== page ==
Before one can assign capitalistic value to natural systems however, these natural ecological systems must be commodified and priced. By breaking down ecological systems into the services provided, those services can be more easily priced than the existence of a natural system alone. Examples of ecosystem services include hydrological benefits, reduced sedimentation, disaster prevention, biodiversity conservation, and carbon sequestration (Pagiola and Platais). These services vary, depending on the context and conditions of an area. For example, offshore mangroves act as coastal barriers during hurricanes, old-growth forests sequester carbon, and rivers provide natural flood protection. “Land users typically receive no compensation for the [ecosystem] services their land generates for others, and therefore have no economic reason to take these services into account in making decisions about land use” (Pagiola and Platais). This disconnect between producing value from traditionally valueless systems fuels unsustainable practices. Further, the typical government-administrated options, like regulating land use or imposing corrective measures (for example, constructing concrete barriers to protect coastal communities from ecological or climatic events) have not incentivized sustainable production and land use practices, which is why valuing ecological services has become a part of the conservationist strategy (Pagiola and Platais).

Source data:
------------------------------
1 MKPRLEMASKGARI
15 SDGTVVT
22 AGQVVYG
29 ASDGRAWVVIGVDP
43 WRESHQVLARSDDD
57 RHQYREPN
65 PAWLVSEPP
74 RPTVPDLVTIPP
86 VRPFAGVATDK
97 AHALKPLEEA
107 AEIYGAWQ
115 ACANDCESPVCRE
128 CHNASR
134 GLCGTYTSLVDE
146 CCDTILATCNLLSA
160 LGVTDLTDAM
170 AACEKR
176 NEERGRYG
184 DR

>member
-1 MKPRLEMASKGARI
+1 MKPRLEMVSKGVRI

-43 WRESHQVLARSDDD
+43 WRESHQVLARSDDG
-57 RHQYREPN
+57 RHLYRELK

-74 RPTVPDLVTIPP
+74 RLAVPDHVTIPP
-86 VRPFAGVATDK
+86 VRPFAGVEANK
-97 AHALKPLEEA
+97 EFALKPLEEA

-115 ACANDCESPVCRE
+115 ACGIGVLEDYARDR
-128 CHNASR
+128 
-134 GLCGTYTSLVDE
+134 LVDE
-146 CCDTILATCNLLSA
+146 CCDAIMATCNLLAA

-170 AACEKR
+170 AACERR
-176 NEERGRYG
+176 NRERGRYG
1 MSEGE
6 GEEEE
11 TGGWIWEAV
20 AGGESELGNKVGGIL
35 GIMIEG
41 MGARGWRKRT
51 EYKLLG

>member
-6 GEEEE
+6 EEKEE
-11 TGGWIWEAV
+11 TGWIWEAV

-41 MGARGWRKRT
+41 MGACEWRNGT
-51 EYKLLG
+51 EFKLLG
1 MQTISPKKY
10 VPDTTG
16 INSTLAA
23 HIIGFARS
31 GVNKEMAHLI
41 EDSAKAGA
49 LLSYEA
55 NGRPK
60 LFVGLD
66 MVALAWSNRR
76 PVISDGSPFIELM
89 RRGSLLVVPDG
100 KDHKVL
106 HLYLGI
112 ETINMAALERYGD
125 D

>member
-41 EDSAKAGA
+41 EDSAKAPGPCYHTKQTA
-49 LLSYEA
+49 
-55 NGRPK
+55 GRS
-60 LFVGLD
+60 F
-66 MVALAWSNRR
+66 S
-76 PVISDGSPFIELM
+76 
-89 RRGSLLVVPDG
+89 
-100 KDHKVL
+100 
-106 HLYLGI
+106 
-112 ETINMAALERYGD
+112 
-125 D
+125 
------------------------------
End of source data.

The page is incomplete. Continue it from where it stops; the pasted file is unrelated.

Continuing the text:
However, assigning monetary value to natural resources and systems is an incomplete exercise. Many of the services rendered to us by natural systems are not replaceable (or the substitution, through a geo-engineered process, comes at a great financial and energy-intensive cost.) This includes water filtration, flood prevention, oxygen production, and more. It is challenging to accurately price these environmental services, in part because of the preventative form these services take, but also because of the interconnectedness of ecological systems. Within a capitalist framework, however, these services must be commodified to be valuable (Hawken, Lovins, and Lovins 5).
Payments for Ecosystem Services